~Originally Posted February 2010
Since the 1950’s the average square footage of American homes has more than doubled! Having a large home has become a status symbol of a successful life. What most families have ended up with is a huge home with three or four rooms that are used on a daily basis. In recent years however, families have begun to decrease the size of their homes. Many families are eliminating formal dining and living rooms, opting instead for larger common areas with multiple uses. By building or purchasing smaller homes families have smaller mortgage payments, as well as lower upkeep, and utility costs. This article Home Downsizing on About.com discusses the Pros and Cons of downsizing your home.
Is the American perception of “bigger is better” changing? Is our current economic situation driving this downsizing trend? Or is it something else? We welcome your opinions and input
Why is it that when our home renovations are complete, we aren’t 100% happy with the results? For some reason the reality of the room doesn’t always live up to our expectations. I believe the reason for this is that we don’t “go for it” when we are picking out our paint colors. We tend to tone down our choices for fear that what we really want to do will be too drastic, too bright, too dark, too vivid…. The “toos” go on and on. And when the job is complete, we end up just short of what we really wanted.
After years of watching shows like “Trading Spaces” “While You Were Out” “Design on a Dime” and many others, I had learned that being afraid of color can limit your design options. I knew that my husband would have a fit about what I wanted to do in our home, so I started redecorating during his deployment. Boy, was I glad I did. The color I picked for the ceiling and top half of the walls of our Living Room was called Baritone, it was a really deep purple. The first coat looked like “Barney” purple! But I didn’t stop, I had a picture in my mind and knew that if I changed anything, I wouldn’t get that picture. Besides, I already had the paint, I might as well finish, and if I didn’t like the results I could always adjust afterwards. I’m so glad I followed through. The Living Room turned out beautifully as did the Dining Room that we did the following year.
Visit Behr, Glidden, Benjamin Moore or any other paint manufacturer for ideas for your renovations. Get inspired and go for the picture you have in your mind!
Here in the Northeast, we are “experts” in home winterization. Each Fall, homeowners flock to the local hardware, building supply and department stores to load up on plastic window kits, weather stripping and door draft stoppers. With the new Federal Tax Credits for Energy Efficiency, now may be a good time to do more permanent changes to our home, than the standard annual buttoning up many homeowners do.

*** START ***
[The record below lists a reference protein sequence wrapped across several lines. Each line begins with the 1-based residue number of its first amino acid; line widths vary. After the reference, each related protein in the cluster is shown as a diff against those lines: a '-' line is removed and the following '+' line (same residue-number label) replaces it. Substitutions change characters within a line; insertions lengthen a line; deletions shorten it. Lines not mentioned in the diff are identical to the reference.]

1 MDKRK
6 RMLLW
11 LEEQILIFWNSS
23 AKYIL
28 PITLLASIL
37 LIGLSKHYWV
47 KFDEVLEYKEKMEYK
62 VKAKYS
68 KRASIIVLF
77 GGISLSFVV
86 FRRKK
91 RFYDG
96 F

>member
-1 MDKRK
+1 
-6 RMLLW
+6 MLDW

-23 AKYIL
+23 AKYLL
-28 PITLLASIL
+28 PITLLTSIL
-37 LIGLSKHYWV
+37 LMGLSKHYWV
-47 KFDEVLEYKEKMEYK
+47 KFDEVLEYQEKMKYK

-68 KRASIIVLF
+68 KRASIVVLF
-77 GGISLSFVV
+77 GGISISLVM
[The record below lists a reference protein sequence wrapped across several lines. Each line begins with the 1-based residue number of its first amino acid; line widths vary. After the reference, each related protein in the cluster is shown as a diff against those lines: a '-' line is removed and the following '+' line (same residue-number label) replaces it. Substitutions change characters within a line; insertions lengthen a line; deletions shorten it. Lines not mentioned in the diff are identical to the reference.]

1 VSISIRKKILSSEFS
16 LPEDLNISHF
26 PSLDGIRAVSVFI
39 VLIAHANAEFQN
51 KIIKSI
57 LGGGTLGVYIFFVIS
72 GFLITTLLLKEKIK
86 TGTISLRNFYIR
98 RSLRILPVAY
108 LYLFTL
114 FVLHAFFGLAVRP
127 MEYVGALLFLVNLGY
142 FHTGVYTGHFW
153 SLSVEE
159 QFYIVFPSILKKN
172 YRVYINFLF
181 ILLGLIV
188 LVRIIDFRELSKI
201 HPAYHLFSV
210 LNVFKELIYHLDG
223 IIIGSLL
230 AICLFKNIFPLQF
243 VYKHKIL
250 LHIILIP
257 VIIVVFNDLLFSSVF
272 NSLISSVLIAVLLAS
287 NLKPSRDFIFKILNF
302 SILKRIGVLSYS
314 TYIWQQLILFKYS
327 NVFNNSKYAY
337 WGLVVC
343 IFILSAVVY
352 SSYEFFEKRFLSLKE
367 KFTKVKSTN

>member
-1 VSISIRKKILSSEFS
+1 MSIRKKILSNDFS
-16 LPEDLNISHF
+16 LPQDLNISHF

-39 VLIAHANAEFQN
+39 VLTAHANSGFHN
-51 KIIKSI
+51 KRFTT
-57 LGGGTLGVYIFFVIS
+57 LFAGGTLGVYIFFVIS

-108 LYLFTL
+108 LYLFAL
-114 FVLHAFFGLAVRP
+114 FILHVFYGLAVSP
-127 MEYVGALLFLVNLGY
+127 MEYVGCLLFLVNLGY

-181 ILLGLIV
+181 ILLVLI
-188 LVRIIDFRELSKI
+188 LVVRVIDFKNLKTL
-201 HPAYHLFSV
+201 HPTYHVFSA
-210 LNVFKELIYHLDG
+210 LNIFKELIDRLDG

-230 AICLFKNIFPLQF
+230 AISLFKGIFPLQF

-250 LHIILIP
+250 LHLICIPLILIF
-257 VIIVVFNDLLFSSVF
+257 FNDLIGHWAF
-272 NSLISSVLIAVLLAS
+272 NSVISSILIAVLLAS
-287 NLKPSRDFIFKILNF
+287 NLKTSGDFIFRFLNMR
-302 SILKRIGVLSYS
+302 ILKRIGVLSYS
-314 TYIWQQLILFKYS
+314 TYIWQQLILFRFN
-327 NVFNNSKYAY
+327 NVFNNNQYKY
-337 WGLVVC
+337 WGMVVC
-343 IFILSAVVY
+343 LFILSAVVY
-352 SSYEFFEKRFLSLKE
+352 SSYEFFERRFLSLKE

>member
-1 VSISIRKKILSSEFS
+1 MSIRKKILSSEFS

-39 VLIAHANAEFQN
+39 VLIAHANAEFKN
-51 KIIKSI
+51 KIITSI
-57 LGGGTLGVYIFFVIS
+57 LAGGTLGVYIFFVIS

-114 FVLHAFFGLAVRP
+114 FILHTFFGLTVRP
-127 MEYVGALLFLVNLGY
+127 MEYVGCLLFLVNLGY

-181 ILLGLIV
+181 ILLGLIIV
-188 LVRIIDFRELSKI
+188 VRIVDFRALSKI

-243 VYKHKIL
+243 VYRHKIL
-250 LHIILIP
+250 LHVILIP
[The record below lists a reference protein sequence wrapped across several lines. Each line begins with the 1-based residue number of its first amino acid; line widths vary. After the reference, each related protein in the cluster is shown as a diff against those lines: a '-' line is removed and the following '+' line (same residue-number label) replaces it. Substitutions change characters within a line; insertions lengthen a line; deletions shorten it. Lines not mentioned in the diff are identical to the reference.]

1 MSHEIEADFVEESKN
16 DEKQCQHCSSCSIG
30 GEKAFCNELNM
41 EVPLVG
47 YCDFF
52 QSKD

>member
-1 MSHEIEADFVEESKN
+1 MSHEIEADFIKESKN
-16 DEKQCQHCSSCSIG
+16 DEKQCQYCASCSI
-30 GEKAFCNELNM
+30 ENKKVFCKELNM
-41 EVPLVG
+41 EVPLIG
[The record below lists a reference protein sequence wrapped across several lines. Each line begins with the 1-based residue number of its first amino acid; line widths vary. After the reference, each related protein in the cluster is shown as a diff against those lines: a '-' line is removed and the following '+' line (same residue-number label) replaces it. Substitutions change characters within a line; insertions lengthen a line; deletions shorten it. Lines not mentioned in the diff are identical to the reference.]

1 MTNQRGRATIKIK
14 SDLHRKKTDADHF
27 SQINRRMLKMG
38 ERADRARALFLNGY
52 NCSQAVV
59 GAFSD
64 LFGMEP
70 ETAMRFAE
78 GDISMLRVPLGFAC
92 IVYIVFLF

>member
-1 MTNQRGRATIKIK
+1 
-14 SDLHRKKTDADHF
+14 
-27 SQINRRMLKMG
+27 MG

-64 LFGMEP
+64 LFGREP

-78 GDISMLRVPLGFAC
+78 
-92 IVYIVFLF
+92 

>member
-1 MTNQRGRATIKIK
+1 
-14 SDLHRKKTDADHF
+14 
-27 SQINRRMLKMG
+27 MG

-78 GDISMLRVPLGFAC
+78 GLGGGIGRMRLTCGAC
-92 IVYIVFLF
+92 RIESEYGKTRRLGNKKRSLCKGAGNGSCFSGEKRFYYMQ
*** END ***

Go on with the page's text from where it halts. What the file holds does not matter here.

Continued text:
To help you get the most bang for your buck, it is a good idea to start your project with an Energy Audit of your home. You might believe that your windows need to be replaced but in fact they may need to be reinstalled with proper use of caulking, ice and water shield, and insulation. An Energy Audit will help eliminate the risk of spending money on products and services you don’t need. Here is a link to information about how an Energy Audit is conducted, and what the purpose of an audit is. Energy Savers: Home Energy Audits.
When your Energy Audit is complete, you may be able to complete some of the updates with a little bit of knowhow and a few trips to the local building supply store. DoItYourself.com has an in-depth article on weatherizing your home including a materials and tools checklist and list of different types of caulking and their pros and cons. How to Weatherize Your Home.
ThisOldHouse.com is always filled with relevant home improvement articles. 10 Ways to Shrink Your Energy Bills has some great ideas regarding improving the efficiency of your home. New Insulation Options describes types of insulation, explains their ingredients and performance.
To wrap up this fairly long blog, if you are looking for more energy efficiency ideas that you don’t need to search through multiple websites to find, you will not find a more comprehensive source than The Consumer Guide to Home Energy Savings. This book is published by on a yearly basis and is filled with up-to-date ideas that can be applied to new construction as well as renovations.
According to the Asthma and Allergy Foundation of America, 1 in every 4 Americans suffer from Asthma and/or allergies. 40 Million Americans have indoor/outdoor allergies. With statistics like these, chances are someone in your household is affected by Asthma/allergies. The most common known triggers for symptoms are pollen and pet dander. Unfortunately it is nearly impossible to eliminate the triggers from your life. You can; however, lower your exposure to them while at home with the use of an Air Filtration System.
The Asthma and Allergy Foundation has a webpage with information about Air Filtrations Systems. Their page is filled with information about how systems work in direct relation to how they can help asthmatics and allergy sufferers. Information about Air Filtration Systems from the AAFA.
The EPA also has information about Air Filtration Systems. This page has more technical information comparing different types of systems and their purposes. It also explains how to measure the performance of a system. Guide to Air Cleaners in the Home from the EPA
The best part of each of these websites is that neither promotes a specific system. These sites have general information you can use as you to compare different systems to find the right fit for your home.